Good morning! For federal employees, it might be hard to imagine an upside to a wild day on Capitol Hill that began with House Republicans singing “Amazing Grace” and ended with warnings from Fitch credit rating agency that it was looking closely at downgrading the United States’ creditworthiness.
But yesterday’s chaos could also presage an end to the partial government shutdown that began Oct. 1. The reason is simple: Any deal to reopen agencies is tied to raising the nation’s debt ceiling and lawmakers could make real headway on the latter front today.
After the House GOP leadership was unable to corral enough votes to pass its own bill by last night, the action has shifted back to the Senate where lawmakers have resumed work on a bipartisan deal that would include a continuing resolution running until mid-January (anyone remember when Congress used to pass full-year appropriations bills?) and raise the debt ceiling until February. The full Senate could vote as early as today on the package, according to The New York Times. Expectations are that House Speaker John Boehner, R-Ohio, will have to follow suit and allow a vote.
“It’s all over; we’ll take the Senate deal,” an anonymous House aide told National Review, a conservative news outlet. Under a best-case scenario, that probably means feds could be back on the job as early as Friday.
Of course, given the events of the last few days, FedLine has to caution that lawmakers could shred this script as well.
The heat is on, however, as the Obama administration continues to warn that the nation will exhaust its last dribs of borrowing authority by tomorrow. If that happens, the federal government will soon be unable to pay all of its bills, among which are salaries and other compensation for 2.1 million federal employees. What happens then is unclear; while officials with the Office of Management and Budget and Office of Personnel Management held a conference call with federal labor unions and other employee groups yesterday, they punted the question to the Treasury Department, participants said.
“I think we’re in uncharted territory,” Sen. Mark Warner, D-Va., told reporters in a separate conference call when asked how federal employees could be affected by a debt ceiling breach. “We still have to get the federal workforce back [to work] and paid.” Also unclear is whether all contractors will be fully paid, he added.
In other news, Interior Secretary Sally Jewell sees at least one possible silver lining to the shutdown: “The increased awareness of the American people to the importance of the work you do and the value that all Americans receive from their investment in you,” Jewell told Interior employees in a message posted online by the Coalition of National Park Service Retirees.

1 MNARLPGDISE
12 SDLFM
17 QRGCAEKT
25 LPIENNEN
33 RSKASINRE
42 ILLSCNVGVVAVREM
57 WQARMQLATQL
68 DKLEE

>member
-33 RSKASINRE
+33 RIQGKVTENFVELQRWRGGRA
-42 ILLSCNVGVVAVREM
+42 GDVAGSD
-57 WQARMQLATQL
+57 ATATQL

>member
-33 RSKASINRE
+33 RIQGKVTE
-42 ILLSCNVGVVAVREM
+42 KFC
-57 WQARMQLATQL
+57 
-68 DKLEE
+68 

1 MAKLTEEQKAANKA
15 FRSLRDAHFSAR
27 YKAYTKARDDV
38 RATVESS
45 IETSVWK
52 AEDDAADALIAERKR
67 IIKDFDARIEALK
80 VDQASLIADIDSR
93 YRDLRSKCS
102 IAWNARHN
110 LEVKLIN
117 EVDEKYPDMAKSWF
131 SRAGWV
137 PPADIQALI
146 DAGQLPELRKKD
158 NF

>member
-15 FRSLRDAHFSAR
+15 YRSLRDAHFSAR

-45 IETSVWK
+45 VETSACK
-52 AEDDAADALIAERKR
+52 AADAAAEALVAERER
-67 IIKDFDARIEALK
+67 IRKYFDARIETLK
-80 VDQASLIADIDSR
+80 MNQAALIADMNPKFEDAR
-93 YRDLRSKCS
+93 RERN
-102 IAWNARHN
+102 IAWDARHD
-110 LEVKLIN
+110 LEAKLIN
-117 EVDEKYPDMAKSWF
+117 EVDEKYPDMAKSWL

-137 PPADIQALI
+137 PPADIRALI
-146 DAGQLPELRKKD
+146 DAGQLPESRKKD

Any major developments we’ve missed, particularly in regard to agency news? Let us know with an email to firstname.lastname@example.org.
Good morning! Let’s start the day with a cheery observation often attributed to the 18th-century English writer Samuel Johnson: “Nothing concentrates a man’s mind more than the prospect of being hanged in the morning.”
Figuratively speaking, the same seems to be true of Congress. The specter of impending economic calamity, combined with rising public disapproval, (particularly for Republicans), over the partial government shutdown, appears to have prodded senators to close in on yet another stop-gap budget deal that could have just as easily been reached a month ago.
As reported by Defense News, a sister publication of Federal Times, Senate leaders could unveil a tentative agreement as early as this morning that would reopen agencies at current spending levels until Jan. 15, while raising the nation’s borrowing limit to last until February. On the budget front, the idea is to give lawmakers and the Obama administration three months to dicker over broader concerns, such as easing or canceling the next round of sequester-related cuts that will likely take effect in January. At this point, it’s unclear whether the package will include a provision ensuring back pay for hundreds of thousands of furloughed federal workers.
A Senate vote on the agreement could come Thursday. That’s also the day that the government will exhaust its borrowing authority, threatening a potentially ruinous debt default, according to the administration. And assuming the deal is approved by the Democratic-controlled Senate, it faces a rough ride in the GOP-run House, where some lawmakers have not given up on hopes of forcing the White House to delay implementation of the Affordable Care Act (aka Obamacare). The overarching question is whether House Speaker John Boehner, R-Ohio, would be willing to pass the compromise package with Democratic votes if he can’t bring enough members of his own party along. So far, Boehner’s not saying.
A key off-stage player will be the stock market. If major market indices take a dive in the next day or two, that could ramp up pressure on lawmakers to give the agreement final approval sooner rather than later. (And even Tea Party loyalists have investment portfolios, after all.)
Any major developments we’ve missed, particularly in regard to agency news? Let us know with an email to email@example.com.